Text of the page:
Minister for Foreign Affairs Pekka Haavisto (Greens) spoke at a government press conference in Helsinki on Thursday, 29 September 2022. Haavisto confirmed that the Finnish government has decided to shutter the Finnish border to Russian tourists over concerns about damage to the international reputation of Finland. (Roni Rekomaa – Lehtikuva)


THE FINNISH GOVERNMENT on Thursday issued a resolution to effectively shut down the border to Russian tourists as of Friday, 30 September.

The resolution contains a number of exceptions, including for people seeking entry to study, perform essential work duties or meet members of their immediate family. Entering Finland will be possible also for other justified reasons to guarantee access for members of the opposition, for example.

“The resolution also can’t be used to prevent travel for humanitarian reasons,” Minister for Foreign Affairs Pekka Haavisto (Greens) stated in a news conference in Helsinki on Thursday.

Helsingin Sanomat on Thursday wrote that preliminary estimates suggest that the resolution could halve the number of Russians entering Finland.

The entry restrictions are introduced under on Article 6(1)(e) of the Schengen Borders Code. The article states that the entry of nationals of non-member states requires that they are not regarded as a threat to public policy, internal security public health or the international relations of any member state.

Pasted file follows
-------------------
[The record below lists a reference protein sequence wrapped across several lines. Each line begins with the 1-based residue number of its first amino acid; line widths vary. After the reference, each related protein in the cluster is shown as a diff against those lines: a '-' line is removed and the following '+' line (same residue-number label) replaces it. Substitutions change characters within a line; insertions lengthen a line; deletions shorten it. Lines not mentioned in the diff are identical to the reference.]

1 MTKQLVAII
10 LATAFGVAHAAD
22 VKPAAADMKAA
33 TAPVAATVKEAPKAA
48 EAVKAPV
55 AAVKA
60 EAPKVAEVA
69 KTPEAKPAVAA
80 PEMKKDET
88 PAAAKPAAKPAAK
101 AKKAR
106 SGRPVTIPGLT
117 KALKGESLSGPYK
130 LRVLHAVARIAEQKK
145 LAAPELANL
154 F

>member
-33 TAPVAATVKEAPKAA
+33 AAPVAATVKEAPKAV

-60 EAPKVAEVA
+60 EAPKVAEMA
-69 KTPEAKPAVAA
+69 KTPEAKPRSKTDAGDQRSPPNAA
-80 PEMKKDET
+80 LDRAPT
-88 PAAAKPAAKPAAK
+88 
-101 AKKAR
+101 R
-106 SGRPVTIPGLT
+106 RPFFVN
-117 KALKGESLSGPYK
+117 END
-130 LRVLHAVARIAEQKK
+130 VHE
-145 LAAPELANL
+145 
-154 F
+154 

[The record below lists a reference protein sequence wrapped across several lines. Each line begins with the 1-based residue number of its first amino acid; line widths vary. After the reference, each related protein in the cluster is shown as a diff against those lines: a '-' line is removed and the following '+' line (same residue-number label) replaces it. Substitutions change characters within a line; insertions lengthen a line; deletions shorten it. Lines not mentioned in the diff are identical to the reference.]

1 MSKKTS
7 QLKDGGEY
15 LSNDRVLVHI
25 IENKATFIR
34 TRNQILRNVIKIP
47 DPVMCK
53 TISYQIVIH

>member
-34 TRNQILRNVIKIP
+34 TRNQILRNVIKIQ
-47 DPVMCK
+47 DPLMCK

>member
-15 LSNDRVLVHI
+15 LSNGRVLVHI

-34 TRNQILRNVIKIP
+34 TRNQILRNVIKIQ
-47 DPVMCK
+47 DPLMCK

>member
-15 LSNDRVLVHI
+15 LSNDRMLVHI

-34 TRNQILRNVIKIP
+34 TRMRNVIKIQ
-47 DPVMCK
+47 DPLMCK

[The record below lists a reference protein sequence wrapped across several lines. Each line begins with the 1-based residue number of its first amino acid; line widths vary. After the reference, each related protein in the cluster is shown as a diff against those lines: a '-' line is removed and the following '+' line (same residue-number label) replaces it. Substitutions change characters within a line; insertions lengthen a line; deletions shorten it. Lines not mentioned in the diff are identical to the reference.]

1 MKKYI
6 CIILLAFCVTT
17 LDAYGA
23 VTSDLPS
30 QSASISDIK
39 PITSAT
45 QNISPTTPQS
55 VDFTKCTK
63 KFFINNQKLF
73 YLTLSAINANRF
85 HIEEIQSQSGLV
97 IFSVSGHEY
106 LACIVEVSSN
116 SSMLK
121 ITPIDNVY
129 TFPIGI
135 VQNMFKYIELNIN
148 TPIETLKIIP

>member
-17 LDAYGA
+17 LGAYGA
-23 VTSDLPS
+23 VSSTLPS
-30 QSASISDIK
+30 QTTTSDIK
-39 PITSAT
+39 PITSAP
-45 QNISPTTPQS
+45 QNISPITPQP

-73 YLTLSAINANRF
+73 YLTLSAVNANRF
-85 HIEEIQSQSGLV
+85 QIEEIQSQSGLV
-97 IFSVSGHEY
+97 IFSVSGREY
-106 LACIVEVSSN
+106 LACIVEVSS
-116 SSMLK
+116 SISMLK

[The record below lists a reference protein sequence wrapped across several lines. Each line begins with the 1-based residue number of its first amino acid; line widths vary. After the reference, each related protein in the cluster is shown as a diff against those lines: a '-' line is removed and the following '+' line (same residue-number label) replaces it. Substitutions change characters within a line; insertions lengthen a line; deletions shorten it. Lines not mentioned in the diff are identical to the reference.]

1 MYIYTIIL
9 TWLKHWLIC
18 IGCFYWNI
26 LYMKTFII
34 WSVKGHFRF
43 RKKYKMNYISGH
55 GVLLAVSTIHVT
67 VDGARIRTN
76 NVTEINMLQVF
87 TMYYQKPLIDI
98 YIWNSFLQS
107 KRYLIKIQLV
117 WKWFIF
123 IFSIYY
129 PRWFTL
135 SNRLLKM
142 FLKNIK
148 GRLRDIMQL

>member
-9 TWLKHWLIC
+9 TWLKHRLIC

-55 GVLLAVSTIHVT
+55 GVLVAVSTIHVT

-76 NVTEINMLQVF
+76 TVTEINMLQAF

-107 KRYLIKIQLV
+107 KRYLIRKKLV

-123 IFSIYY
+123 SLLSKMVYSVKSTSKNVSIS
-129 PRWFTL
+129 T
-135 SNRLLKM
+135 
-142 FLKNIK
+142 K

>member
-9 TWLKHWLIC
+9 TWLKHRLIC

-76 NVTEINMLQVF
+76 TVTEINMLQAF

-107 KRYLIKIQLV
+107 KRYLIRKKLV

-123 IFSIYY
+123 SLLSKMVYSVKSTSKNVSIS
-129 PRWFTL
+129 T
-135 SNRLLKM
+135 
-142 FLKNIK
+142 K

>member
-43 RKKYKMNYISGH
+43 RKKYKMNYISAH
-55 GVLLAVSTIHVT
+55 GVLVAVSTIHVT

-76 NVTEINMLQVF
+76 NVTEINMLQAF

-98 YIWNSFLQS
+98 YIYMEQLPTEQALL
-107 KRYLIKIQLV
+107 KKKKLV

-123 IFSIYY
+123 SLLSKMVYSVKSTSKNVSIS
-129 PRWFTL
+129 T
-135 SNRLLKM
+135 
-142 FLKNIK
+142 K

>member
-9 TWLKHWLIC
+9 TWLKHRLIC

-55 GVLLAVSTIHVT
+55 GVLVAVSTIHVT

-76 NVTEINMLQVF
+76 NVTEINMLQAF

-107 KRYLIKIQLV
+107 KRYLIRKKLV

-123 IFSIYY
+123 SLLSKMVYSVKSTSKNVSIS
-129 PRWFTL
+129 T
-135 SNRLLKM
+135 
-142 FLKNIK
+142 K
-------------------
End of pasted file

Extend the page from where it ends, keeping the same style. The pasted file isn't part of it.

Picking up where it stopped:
“Underlying the resolution is an assessment by the foreign policy leadership that there’s a threat to our country’s international relations,” elaborated Haavisto. “We made the interpretation that if the Finnish border is open to people who’re basically banned from entering the Baltics and Poland, this would result in the deterioration of our relations and in a mismatch with the Baltics and Poland.”

He acknowledged that basing the resolution on detriment to international relations is unusual but assured that the justification was reviewed carefully with the Chancellor of Justice. Finland is the first Schengen country to utilise the code in such a way, he added.

“People in Brussels are now studying this and looking into the details,” he said. “I’m confident this will withstand the scrutiny also there.”

Tuomas Laosmaa, the director of border controls at the Finnish Border Guard, on Thursday revealed that measures taken on the other side of the border have resulted in a decline in the number of border-crossings in recent days.

“We have indications that there has been a change in the actions of Russian officials on the other side of the border,” he told. “Border-crossings by young men have decreased.”

Aleksi Teivainen – HT